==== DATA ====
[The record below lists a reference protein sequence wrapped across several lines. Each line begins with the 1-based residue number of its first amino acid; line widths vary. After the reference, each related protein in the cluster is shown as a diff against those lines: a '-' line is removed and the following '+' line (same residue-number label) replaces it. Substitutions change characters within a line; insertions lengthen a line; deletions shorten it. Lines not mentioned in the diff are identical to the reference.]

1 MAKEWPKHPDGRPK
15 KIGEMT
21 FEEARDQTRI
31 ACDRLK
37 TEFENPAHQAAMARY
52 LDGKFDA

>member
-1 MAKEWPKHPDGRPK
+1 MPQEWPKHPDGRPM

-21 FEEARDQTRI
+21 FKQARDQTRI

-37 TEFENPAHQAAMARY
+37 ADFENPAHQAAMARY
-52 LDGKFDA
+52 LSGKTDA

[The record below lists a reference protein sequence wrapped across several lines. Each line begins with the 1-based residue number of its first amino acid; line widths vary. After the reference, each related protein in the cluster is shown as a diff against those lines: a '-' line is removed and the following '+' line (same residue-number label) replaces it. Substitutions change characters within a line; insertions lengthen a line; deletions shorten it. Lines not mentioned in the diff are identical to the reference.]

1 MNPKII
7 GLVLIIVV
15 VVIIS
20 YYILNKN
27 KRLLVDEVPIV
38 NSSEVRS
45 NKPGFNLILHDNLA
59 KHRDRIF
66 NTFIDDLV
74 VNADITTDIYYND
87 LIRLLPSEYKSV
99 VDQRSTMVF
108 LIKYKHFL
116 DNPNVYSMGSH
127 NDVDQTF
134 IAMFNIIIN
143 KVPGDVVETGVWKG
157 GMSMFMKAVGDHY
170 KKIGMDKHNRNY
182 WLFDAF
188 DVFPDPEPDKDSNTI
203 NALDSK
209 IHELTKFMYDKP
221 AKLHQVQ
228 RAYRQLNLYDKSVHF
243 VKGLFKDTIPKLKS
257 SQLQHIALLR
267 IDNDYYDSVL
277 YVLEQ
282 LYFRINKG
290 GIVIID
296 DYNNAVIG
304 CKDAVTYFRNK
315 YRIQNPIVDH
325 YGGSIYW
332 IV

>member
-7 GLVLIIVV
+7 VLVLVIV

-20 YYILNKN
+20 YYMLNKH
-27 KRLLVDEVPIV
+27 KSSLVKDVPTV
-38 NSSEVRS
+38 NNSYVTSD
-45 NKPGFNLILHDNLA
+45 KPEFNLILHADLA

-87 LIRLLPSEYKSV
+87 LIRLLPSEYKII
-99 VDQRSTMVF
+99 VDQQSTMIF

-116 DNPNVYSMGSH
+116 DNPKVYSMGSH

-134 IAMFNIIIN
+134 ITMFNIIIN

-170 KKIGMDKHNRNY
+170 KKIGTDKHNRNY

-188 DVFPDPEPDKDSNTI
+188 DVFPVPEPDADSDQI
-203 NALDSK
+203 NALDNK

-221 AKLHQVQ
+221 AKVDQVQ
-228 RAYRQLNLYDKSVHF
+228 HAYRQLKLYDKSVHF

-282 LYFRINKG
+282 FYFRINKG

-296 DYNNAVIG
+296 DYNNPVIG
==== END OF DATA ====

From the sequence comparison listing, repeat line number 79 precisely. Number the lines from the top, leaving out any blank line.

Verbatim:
-221 AKLHQVQ